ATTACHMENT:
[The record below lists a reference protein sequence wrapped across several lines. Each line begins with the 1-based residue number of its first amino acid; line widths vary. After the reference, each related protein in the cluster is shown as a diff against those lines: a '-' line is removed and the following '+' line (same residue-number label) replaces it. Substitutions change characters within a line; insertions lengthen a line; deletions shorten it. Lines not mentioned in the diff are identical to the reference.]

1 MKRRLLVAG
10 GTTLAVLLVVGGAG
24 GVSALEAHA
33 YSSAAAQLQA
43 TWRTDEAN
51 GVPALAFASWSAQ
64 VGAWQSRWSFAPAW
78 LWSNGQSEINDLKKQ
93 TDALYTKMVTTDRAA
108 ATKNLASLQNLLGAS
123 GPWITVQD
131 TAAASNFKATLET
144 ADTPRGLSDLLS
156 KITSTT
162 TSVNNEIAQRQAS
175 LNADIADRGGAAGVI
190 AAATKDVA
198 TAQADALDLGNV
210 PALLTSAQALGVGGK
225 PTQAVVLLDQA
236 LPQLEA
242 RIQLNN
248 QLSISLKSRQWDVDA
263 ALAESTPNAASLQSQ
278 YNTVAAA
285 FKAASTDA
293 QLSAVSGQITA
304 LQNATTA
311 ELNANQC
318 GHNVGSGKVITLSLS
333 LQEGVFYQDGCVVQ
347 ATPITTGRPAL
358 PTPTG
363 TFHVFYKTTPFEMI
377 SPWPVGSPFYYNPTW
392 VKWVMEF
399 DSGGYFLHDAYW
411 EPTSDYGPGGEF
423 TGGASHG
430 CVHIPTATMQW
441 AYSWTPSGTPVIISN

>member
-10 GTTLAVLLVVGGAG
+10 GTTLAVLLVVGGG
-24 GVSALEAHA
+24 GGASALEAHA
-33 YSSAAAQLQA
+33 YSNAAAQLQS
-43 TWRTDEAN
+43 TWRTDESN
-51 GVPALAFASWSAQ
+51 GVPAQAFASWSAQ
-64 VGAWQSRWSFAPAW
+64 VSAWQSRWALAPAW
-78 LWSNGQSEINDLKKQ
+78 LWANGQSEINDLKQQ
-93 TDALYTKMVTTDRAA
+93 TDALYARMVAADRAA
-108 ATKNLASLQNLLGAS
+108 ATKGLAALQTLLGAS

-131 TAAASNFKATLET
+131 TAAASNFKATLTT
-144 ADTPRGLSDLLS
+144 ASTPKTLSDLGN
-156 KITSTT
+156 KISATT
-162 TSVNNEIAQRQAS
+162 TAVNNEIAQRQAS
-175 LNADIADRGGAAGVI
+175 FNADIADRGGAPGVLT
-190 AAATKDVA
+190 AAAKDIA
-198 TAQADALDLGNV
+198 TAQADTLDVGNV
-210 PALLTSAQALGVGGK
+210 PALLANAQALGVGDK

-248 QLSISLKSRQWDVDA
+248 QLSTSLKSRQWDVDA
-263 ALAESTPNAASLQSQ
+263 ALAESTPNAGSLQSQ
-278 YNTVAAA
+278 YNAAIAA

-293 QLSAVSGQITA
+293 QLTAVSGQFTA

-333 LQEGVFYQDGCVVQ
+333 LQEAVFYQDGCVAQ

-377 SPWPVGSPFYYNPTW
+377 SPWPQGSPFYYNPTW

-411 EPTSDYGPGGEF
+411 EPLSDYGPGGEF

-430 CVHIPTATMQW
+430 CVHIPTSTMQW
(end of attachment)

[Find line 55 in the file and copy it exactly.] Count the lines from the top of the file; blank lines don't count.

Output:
+64 VSAWQSRWALAPAW